Brooklyn Daily Eagle
Residents and workers of DUMBO – part of Brooklyn’s “Tech Triangle” – caught a glimpse of a fleeting past Friday night as the Manhattan Bridge Arch and Pearl Street Triangle were transformed into a tiny piece of the early 20th Century.
Oldsmobile touring cars parked on Pearl Street next to horse-drawn carriages, stacks of hay and wooden barrels. Men in bowler hats congregated on cobblestone streets and sidewalks covered with blankets of fake snow.
The reason for the transformation was the filming of “Winter's Tale,” a fantasy revolving around a thief, a dying girl, and a flying white horse, based on a 1983 novel by Mark Helprin., according to IMDb (Internet Movie Database). The movie stars Will Smith, Russell Crowe, Colin Farrell, Jennifer Connelly – and a beautiful white horse.
Winter’s Tale has similarly transformed Brooklyn Heights, Red Hook and Park Slope. Last week the lovely old carriage houses on Love Lane were turned back into . . . lovely old carriage houses, with hay stacked near their entrances and not a trace of the 21st Century in site. Likewise, snow blanketed Prospect Park West as horses clip-clopped through Prospect Park.
The film “takes place in a mythic New York City, in an industrial Victorian era style, and markedly different from our own,” according to Wikipedia.
That’s for sure. In our own world, residents of DUMBO and adjacent Brooklyn Heights, sick and tired of getting kicked off of their own sidewalks and having their cars towed, are asking for a moratorium on filming in their picturesque neighborhoods.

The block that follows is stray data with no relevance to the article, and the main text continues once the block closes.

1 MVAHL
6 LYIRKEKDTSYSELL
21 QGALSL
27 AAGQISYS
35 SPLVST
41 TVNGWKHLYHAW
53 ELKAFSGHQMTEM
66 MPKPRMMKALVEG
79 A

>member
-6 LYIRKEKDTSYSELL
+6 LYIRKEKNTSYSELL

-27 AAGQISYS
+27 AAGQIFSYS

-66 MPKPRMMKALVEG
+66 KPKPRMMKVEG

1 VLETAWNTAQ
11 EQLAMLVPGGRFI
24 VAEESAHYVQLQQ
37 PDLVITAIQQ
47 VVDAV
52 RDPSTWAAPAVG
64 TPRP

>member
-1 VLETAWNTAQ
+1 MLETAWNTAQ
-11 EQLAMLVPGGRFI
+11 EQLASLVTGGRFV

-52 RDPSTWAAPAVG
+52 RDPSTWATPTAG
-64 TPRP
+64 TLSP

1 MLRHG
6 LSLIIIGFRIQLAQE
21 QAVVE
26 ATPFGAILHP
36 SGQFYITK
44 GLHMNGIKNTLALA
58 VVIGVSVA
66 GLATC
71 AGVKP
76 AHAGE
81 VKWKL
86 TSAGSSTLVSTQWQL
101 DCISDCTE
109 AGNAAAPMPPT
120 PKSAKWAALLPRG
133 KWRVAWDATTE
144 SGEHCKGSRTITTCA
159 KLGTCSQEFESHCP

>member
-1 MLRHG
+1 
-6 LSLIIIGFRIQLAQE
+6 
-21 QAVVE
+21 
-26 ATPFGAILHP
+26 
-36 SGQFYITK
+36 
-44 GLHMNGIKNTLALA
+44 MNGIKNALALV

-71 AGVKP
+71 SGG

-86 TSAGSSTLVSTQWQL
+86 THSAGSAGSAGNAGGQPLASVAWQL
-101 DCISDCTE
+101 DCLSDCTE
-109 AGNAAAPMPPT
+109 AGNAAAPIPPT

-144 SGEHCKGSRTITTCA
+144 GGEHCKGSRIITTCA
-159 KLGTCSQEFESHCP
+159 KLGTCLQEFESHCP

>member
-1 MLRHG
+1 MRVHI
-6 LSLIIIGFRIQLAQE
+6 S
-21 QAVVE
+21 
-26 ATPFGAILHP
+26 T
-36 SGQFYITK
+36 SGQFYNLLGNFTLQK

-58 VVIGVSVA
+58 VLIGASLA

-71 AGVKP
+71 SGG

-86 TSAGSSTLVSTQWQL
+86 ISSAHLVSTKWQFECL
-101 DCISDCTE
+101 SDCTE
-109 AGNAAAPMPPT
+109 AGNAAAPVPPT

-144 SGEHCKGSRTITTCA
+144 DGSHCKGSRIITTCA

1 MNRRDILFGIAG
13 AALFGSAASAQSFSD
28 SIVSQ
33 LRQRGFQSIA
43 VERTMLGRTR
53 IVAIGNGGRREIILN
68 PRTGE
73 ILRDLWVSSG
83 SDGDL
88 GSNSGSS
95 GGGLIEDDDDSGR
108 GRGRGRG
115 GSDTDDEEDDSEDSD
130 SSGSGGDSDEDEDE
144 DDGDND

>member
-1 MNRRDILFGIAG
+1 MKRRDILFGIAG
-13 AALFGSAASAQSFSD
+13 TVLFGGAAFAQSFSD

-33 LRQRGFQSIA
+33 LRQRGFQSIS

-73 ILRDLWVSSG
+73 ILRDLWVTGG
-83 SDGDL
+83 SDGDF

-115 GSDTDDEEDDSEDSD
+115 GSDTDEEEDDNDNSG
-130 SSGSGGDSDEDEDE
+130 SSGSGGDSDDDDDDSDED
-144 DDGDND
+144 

“In October and November alone, the community played host to at least 14 different productions, including at least three major motion pictures," City Councilman Stephen Levin said last week (see brooklyneagle.com). "Last Wednesday, two films, ‘Delivery Man’ and ‘Winter’s Tale,’ were granted filming permits on the same day and were allowed to hold up to eight blocks of parking.”
Back in the mythic Brooklyn of Winter’s Tale, Peter Lake, an Irish burglar falls in love with Beverly Penn, a young heiress whom he encounters in robbing her house.
In today’s Brooklyn, however, a resident of Grace Court complained about a scene where the character’s horse raced down the street. “Because of one scene, we had to lose 72 hours of parking,” he said. “Finding non-street parking in this neighborhood is expensive — it’s $30 a night in garages.”
Hurricane Sandy delayed shooting, so the work is going on longer than expected.